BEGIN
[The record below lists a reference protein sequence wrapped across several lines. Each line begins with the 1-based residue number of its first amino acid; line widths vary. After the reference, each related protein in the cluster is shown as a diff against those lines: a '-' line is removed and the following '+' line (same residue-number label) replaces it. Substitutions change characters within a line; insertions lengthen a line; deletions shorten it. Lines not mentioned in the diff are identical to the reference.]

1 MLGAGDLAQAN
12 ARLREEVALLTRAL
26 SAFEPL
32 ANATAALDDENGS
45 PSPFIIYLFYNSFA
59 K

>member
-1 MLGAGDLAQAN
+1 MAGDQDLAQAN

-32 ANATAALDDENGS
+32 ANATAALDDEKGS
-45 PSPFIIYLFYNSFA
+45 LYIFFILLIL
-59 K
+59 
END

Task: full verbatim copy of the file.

[The record below lists a reference protein sequence wrapped across several lines. Each line begins with the 1-based residue number of its first amino acid; line widths vary. After the reference, each related protein in the cluster is shown as a diff against those lines: a '-' line is removed and the following '+' line (same residue-number label) replaces it. Substitutions change characters within a line; insertions lengthen a line; deletions shorten it. Lines not mentioned in the diff are identical to the reference.]

1 MLGAGDLAQAN
12 ARLREEVALLTRAL
26 SAFEPL
32 ANATAALDDENGS
45 PSPFIIYLFYNSFA
59 K

>member
-1 MLGAGDLAQAN
+1 MAGDQDLAQAN

-32 ANATAALDDENGS
+32 ANATAALDDEKGS
-45 PSPFIIYLFYNSFA
+45 LYIFFILLIL
-59 K
+59 